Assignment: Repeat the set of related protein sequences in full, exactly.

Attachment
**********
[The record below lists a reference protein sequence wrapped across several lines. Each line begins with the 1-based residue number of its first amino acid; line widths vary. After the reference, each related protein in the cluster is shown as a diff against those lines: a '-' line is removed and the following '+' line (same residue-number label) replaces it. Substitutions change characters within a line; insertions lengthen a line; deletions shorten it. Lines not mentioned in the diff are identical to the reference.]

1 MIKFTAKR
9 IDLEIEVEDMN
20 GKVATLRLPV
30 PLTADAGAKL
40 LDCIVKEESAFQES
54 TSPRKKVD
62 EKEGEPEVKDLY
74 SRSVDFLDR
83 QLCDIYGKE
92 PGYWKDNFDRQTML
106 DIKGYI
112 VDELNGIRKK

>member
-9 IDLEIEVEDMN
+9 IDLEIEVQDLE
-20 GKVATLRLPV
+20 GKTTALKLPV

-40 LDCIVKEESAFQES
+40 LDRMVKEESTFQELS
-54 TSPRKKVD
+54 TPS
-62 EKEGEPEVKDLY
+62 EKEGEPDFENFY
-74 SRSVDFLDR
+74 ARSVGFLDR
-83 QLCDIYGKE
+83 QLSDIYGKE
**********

[The record below lists a reference protein sequence wrapped across several lines. Each line begins with the 1-based residue number of its first amino acid; line widths vary. After the reference, each related protein in the cluster is shown as a diff against those lines: a '-' line is removed and the following '+' line (same residue-number label) replaces it. Substitutions change characters within a line; insertions lengthen a line; deletions shorten it. Lines not mentioned in the diff are identical to the reference.]

1 MIKFTAKR
9 IDLEIEVEDMN
20 GKVATLRLPV
30 PLTADAGAKL
40 LDCIVKEESAFQES
54 TSPRKKVD
62 EKEGEPEVKDLY
74 SRSVDFLDR
83 QLCDIYGKE
92 PGYWKDNFDRQTML
106 DIKGYI
112 VDELNGIRKK

>member
-9 IDLEIEVEDMN
+9 IDLEIEVQDLE
-20 GKVATLRLPV
+20 GKTTALKLPV

-40 LDCIVKEESAFQES
+40 LDRMVKEESTFQELS
-54 TSPRKKVD
+54 TPS
-62 EKEGEPEVKDLY
+62 EKEGEPDFENFY
-74 SRSVDFLDR
+74 ARSVGFLDR
-83 QLCDIYGKE
+83 QLSDIYGKE